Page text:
I usually don’t pay much attention to the entirety of a Grand Slam tournament. I just note the progress of the top players, especially Roger Federer, my favorite, and tune in seriously late in the second week. This time I tried watching as much of the Fox Sports broadcast on SkyCable as I could, as much as that inconvenient thing called real life would let me. I even caught YouTube highlights for the matches I didn’t see. I was so successful doing the couch potato thing I smelled like a root crop at the end.
Paying attention to the day-to-day gives you a kind of tunnel vision, in which that day’s events acquire outsize importance but which seem overblown days later. The people at The Tennis Podcast (a gem I discovered in the middle of the tournament and which I will now make a regular part of my fan experience) said as much, noting how the many narratives can shift dramatically just twenty-four hours later. At the end of the tournament, with the bow neatly knotted on the whole thing, you wonder why you cared so much about all the other stories.
So these are my highlights, the events and impressions that struck me the most during the fortnight.
• It started off with a bang. Andy Murray, the shortest leg in the Big Four, the one who never had as much talent as the other three but who made up for it with pit-bull determination, announced just as the tourney went underway that he would retire this year. Then he promptly played a very Andy Murray match versus Roberto Bautista Agut, seeded No. 22, in the first round. The Scot fell behind two sets, then heaved and puffed and gritted through the next two, which he won in tiebreaks. The crowd roared him on. By the fifth he couldn’t stand straight, and the Spaniard won running away. It felt as if Murray had won anyway, then the tributes poured in. Here’s hoping his latest hip surgery goes well.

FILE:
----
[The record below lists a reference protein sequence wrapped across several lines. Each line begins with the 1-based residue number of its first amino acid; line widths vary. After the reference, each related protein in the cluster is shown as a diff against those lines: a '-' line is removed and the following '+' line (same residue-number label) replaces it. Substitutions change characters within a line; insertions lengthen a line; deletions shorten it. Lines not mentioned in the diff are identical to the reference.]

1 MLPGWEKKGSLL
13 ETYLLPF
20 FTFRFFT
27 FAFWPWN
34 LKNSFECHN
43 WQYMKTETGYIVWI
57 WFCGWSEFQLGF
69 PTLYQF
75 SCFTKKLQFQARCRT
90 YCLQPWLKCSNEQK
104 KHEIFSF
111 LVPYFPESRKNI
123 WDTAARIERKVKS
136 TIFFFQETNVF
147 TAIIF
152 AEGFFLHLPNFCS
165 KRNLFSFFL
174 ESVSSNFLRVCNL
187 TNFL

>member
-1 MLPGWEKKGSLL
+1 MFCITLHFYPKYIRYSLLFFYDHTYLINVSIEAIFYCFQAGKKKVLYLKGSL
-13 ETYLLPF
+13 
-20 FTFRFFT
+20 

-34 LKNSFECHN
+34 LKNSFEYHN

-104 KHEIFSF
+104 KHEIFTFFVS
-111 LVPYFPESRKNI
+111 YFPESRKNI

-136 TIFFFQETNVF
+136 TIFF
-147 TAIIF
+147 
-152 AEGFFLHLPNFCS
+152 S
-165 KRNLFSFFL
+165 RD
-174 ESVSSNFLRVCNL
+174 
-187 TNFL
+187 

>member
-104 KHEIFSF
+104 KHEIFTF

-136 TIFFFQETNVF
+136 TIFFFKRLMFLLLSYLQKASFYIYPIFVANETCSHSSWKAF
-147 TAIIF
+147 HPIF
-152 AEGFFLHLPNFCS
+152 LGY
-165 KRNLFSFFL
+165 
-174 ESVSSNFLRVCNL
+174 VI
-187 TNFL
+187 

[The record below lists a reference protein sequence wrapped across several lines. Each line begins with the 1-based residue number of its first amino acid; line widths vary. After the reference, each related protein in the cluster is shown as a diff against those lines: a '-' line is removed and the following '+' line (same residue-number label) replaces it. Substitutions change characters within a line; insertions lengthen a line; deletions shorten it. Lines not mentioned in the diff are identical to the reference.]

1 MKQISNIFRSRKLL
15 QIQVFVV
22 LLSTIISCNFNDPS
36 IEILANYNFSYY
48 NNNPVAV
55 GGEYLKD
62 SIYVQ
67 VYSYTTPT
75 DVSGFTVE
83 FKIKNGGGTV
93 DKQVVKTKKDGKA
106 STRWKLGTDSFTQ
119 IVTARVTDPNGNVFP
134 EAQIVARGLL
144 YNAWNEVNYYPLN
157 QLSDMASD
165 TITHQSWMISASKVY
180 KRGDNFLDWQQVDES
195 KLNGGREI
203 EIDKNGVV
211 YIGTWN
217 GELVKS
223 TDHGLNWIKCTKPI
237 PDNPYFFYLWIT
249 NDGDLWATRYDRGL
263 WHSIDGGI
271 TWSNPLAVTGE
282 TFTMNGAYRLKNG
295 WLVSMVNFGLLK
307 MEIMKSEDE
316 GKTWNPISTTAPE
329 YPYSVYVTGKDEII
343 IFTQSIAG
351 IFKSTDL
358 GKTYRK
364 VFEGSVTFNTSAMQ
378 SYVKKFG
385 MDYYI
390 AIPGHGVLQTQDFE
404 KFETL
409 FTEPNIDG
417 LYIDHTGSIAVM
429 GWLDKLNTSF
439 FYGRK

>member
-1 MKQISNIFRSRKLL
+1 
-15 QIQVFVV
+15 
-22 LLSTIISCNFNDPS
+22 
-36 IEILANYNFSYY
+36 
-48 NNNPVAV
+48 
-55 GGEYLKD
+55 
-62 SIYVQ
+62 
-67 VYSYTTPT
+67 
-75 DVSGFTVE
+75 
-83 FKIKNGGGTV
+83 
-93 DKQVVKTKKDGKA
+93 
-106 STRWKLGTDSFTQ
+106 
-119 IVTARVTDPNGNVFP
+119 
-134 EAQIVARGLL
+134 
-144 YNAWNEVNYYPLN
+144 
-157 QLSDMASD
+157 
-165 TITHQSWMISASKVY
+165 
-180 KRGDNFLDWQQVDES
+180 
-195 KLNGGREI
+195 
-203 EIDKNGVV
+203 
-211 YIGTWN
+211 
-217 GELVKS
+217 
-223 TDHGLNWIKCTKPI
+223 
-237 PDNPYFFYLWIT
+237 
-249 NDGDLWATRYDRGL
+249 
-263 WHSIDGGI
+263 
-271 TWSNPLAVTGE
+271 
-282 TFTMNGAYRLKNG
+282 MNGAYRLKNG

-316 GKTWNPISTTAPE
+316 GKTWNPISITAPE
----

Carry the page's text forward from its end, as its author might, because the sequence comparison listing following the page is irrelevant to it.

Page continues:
• Maybe the best early-round match I caught: Ivo Karlovic vs Kei Nishikori. Big server versus classic counterpuncher. The Japanese number one, whose best result was a finals appearance at the 2014 US Open, seemed comfortably ahead, two sets to love. But in the third and fourth sets, the same thing happened. At 5–5, Nishikori fell behind 0–40 in his own service game, then promptly got broken. The 6–11 Karlovic then served out each set with ease. Early in the fifth set, it was déjà vu all over again. Nishikori fell behind 0–40 yet again on his serve, and the break points felt like match points. Karlovic was raining down thunderbolts, as he often does, racking up 59 aces for the whole match. Amazingly, instead of buckling yet again, Nishikori took the next five points and forced a super tiebreak.
Karlovic plays an astounding number of tiebreaks; in 2018 about half of the sets he played ended with a tiebreak. And for his career he was won about half of them. (That’s a low number. Roger Federer and Novak Djokovic, two of the three career leaders in tiebreak-win percentage, have won more than 60% of theirs.) It was also my first time to see the super tiebreak, an innovation at this year’s Aussie Open, in action. Karlovic nosed ahead early but Nishikori came back and pulled it out. It was Kei’s second five-setter in two rounds of action. He would play another barnburner against Pablo Carreño Busta, which ended with a controversial call and a tantrum from the Spaniard. Nishikori’s reward for all that effort: a quarterfinal against Djokovic in which he had to retire midway through the second set. Get well, Kei, and see you at Roland Garros.
• The young guns on the men’s side are good and exciting, but they have a ways to go. Denis Shapovalov, the 19-year-old from Canada, made it to the third round and took a set off of top-seed Djokovic. The teen dropped the first two sets then won the second against a surprisingly conservative Serb. Sure enough, the world No. 1 got pissed at himself and bageled his opponent in the fourth set. A pissed off Djokovic is a sight to behold.